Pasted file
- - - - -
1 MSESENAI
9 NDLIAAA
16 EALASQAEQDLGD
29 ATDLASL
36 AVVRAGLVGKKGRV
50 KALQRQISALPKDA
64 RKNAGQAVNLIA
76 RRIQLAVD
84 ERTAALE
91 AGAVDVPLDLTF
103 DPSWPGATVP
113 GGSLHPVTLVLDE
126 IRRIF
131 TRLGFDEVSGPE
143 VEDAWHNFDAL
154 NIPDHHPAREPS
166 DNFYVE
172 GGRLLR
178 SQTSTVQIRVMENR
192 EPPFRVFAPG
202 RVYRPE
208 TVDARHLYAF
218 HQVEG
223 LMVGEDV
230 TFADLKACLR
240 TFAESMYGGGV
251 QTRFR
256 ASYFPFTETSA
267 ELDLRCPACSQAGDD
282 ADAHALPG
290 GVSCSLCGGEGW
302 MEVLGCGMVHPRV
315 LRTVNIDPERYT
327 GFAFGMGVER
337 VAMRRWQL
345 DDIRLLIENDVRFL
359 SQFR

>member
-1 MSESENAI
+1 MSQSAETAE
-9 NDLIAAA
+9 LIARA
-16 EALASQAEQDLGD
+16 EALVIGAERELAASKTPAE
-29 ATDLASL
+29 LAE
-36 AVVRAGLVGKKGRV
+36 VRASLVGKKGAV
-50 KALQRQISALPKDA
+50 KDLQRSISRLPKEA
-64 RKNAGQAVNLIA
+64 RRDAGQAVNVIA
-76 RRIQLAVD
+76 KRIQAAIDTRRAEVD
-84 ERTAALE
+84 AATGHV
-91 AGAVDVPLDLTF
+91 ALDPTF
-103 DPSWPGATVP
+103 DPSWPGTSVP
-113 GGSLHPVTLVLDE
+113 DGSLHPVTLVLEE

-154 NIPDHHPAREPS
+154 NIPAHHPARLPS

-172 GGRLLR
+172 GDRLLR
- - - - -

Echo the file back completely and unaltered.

1 MSESENAI
9 NDLIAAA
16 EALASQAEQDLGD
29 ATDLASL
36 AVVRAGLVGKKGRV
50 KALQRQISALPKDA
64 RKNAGQAVNLIA
76 RRIQLAVD
84 ERTAALE
91 AGAVDVPLDLTF
103 DPSWPGATVP
113 GGSLHPVTLVLDE
126 IRRIF
131 TRLGFDEVSGPE
143 VEDAWHNFDAL
154 NIPDHHPAREPS
166 DNFYVE
172 GGRLLR
178 SQTSTVQIRVMENR
192 EPPFRVFAPG
202 RVYRPE
208 TVDARHLYAF
218 HQVEG
223 LMVGEDV
230 TFADLKACLR
240 TFAESMYGGGV
251 QTRFR
256 ASYFPFTETSA
267 ELDLRCPACSQAGDD
282 ADAHALPG
290 GVSCSLCGGEGW
302 MEVLGCGMVHPRV
315 LRTVNIDPERYT
327 GFAFGMGVER
337 VAMRRWQL
345 DDIRLLIENDVRFL
359 SQFR

>member
-1 MSESENAI
+1 MSQSAETAE
-9 NDLIAAA
+9 LIARA
-16 EALASQAEQDLGD
+16 EALVIGAERELAASKTPAE
-29 ATDLASL
+29 LAE
-36 AVVRAGLVGKKGRV
+36 VRASLVGKKGAV
-50 KALQRQISALPKDA
+50 KDLQRSISRLPKEA
-64 RKNAGQAVNLIA
+64 RRDAGQAVNVIA
-76 RRIQLAVD
+76 KRIQAAIDTRRAEVD
-84 ERTAALE
+84 AATGHV
-91 AGAVDVPLDLTF
+91 ALDPTF
-103 DPSWPGATVP
+103 DPSWPGTSVP
-113 GGSLHPVTLVLDE
+113 DGSLHPVTLVLEE

-154 NIPDHHPAREPS
+154 NIPAHHPARLPS

-172 GGRLLR
+172 GDRLLR